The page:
Background In 2009, the CDC funded the Transgender HIV Behavioural Surveillance pilot to assess the feasibility of using respondent driven sampling (RDS) to recruit ethnic minority male-to-female transgender (MTFTG) participants. RDS is a chain-referral strategy that restricts the number of people each participant can recruit and offers incentives for both participation and recruitment. With proper adjustment for sampling, data collected through RDS can be used to develop population prevalence estimates. RDS assumes that respondents know one another as members of the target population.
Methods Because of funding constraints, formative work and data collection lasted only 4 months. Our goal was to recruit 100 MTFTG participants, at least 15 years old, who were assigned male sex at birth and who currently identified or presented as female. We established a field office in the Houston Transgender Center and identified a charismatic MTFTG interviewer. Office hours were set for early afternoon; incentives were $20 for the interview and $10 for each recruit (up to $50). Recruiter instructions were to give the RDS coupon to known Latina or Black MTFTG.
Results Our University prohibited the hiring of our first-choice interviewer because she had a previous moral turpitude conviction. Recruitment was delayed until we hired another. We planted 11 seeds; 5 failed, 3 recruited 7 individuals in 2 waves; and 3 recruited 40 individuals with the longest chain consisting of 6 waves. We distributed 201 coupons and interviewed 48 eligible and consenting MTFTG.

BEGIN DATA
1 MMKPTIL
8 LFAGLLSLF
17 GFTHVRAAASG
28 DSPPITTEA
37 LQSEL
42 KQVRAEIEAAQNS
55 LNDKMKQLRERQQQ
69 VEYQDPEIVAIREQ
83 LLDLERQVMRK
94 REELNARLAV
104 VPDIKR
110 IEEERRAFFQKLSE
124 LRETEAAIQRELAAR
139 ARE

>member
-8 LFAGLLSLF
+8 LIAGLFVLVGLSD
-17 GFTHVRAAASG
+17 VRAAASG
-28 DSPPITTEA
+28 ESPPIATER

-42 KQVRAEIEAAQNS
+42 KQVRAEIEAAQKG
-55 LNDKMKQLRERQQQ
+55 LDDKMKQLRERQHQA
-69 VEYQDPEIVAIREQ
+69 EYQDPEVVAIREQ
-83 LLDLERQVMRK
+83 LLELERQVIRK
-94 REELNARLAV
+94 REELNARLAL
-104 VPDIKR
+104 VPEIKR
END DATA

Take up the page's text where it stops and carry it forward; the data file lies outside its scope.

Conclusions Formative work is essential to identify the size and features of the study population social networks, time and place for recruitment, and appropriate incentive. RDS requires respondents to be linked by the target attribute, in this case ethnic minority MTFTG. By restricting recruitment to transgender individuals of colour, we violated that assumption. Our sample networks were not structured around race/ethnicity; rather they were networked through work affiliations (sex worker, performer, unemployed). Recruitment also failed because the incentive was not enough to encourage performers and sex workers to participate in a health survey. Evening hours would have been better for our group's work schedules so they could participate on their way out for the evening. Our failure to get RDS initiated reinforces the importance of formative work to determine if RDS will succeed in your target population.
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